Who Cut the Cheese At Borough Market????

Borough Market first began in 1014 AD near the current location of London Bridge as a means of selling vegetables to the community. The market was not managed well, so in 1755 the city petitioned Parliament to relieve them of managing the continually growing market. In 1756, the Borough Market Act was passed, which gave Southwark Cathedral permission to move the market to its current location.

Today, these little piggies went to market (to shop)! It wasn't too busy when we first arrived, but as the morning carried on the market filled up very quickly. Vendors were set up everywhere, selling goods ranging from Ethiopian cuisine to goat milk ice cream to zebra and camel meat!

With recommendation by Beth, we began by browsing through the market. We saw a variety of cultural foods, aged cheeses, bread, meat cuts, tea... the list goes on and on.

At this market stall, they were selling and giving samples of unique cheeses. The cheese on the left consists of milk from buffalo, which had a very strong cheese flavor. On the right, is a combination of goat, cow, and buffalo milk, which made the flavor even stronger. This man did a great job at cutting the cheese [samples].

There was a vendor that sold about twenty different types of raw honey; all of which were delicious!

Brian is a vendor that sells exotic meats. He raises about 600 head of ostriches on his own farm in Lincolnshire in 20 acre paddocks. The rest of the meats he imports from regions such as South America, South Africa, and Australia. We tried the four "Exotic Bites" and the ostrich burger. They all had very different flavors and tasted great! Most of the burgers were made from the shoulder and leg region, but the crocodile burger was made from the tail.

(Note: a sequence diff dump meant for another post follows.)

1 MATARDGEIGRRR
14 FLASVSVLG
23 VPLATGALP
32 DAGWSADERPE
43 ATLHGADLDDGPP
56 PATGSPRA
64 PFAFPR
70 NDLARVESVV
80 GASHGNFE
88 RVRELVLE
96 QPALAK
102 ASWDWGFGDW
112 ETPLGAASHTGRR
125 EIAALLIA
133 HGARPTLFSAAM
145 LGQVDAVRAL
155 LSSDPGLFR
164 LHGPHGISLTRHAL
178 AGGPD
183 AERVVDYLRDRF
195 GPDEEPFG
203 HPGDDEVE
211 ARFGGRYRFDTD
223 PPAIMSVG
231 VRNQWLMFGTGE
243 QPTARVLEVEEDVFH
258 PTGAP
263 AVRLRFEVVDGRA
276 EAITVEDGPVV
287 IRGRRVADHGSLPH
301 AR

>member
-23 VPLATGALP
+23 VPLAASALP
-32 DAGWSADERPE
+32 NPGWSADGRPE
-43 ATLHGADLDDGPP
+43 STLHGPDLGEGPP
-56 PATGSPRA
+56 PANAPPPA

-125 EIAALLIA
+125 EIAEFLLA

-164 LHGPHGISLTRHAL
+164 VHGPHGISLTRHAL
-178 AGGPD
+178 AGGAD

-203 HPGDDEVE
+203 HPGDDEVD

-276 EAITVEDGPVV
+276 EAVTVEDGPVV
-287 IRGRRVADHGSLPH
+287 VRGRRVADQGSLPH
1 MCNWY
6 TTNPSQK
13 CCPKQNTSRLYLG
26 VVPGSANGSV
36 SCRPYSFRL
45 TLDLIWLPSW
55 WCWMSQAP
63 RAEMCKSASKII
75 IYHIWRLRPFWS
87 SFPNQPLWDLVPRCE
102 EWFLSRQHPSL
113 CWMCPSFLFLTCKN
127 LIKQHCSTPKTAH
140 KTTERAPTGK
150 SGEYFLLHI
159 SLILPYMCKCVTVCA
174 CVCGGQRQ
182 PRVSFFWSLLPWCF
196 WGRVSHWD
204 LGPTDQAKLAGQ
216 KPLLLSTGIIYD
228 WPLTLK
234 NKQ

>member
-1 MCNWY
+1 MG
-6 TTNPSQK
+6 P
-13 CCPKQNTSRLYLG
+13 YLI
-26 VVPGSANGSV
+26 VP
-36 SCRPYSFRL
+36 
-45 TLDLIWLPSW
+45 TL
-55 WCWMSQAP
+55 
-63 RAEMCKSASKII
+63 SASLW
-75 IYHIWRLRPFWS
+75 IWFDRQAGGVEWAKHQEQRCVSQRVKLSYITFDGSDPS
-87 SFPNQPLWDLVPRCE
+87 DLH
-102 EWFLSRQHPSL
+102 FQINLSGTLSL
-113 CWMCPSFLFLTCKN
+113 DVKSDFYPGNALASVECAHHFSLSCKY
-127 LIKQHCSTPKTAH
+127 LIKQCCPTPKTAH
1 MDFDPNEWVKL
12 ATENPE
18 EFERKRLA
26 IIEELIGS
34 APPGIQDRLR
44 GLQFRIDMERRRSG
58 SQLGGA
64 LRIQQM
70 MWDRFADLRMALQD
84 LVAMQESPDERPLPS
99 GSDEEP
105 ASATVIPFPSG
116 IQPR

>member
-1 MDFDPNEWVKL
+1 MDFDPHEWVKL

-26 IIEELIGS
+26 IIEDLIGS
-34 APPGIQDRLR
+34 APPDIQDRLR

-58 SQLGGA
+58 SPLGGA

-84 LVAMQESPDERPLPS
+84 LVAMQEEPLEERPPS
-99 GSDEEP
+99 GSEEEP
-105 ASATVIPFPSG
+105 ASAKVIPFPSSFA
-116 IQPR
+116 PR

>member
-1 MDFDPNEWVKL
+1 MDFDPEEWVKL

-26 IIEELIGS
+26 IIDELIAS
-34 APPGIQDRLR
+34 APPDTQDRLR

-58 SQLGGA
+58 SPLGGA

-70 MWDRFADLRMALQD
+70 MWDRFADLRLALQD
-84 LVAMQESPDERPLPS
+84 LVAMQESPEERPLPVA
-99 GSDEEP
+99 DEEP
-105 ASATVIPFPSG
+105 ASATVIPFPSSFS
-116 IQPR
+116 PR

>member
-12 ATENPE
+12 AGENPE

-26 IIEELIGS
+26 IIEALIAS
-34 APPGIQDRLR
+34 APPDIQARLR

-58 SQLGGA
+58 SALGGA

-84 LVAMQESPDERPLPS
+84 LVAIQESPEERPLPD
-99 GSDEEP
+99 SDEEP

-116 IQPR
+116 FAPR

Our next stop was Portobello Market. This market first began about 300 years ago on a path that connected Notting Hill and Kensall Green and got its name from the Porto Bello Farm. Shops and markets quickly came about in order to cater to the ever growing community of wealthy individuals in the area. Construction of new and exquisite recreational areas drew in more and more of the wealthy in, but nearby there were cramped communities of blue collar individuals. Portobello Market is the place where the rich and the common people came together to sell goods.

Today, the market mainly focuses on the selling of antiques, but there are five main sections: secondhand goods, clothing and fashion, household essentials, food, and antiques.

Many booths are set up along the street side along with stores in buildings. From the time we got there to the time we left, the market was filled from side to side with people.

We ventured along the mile stretch, moving between stores and booths. There was a distinct change in the sections as we went from modern fashion to antiques to food of many cultures. The entire sight was overwhelming, but it was a great way to wrap up the trip!

English word of the day: Tout- a ticket scalper

-Ashley, Tessa, and Mia


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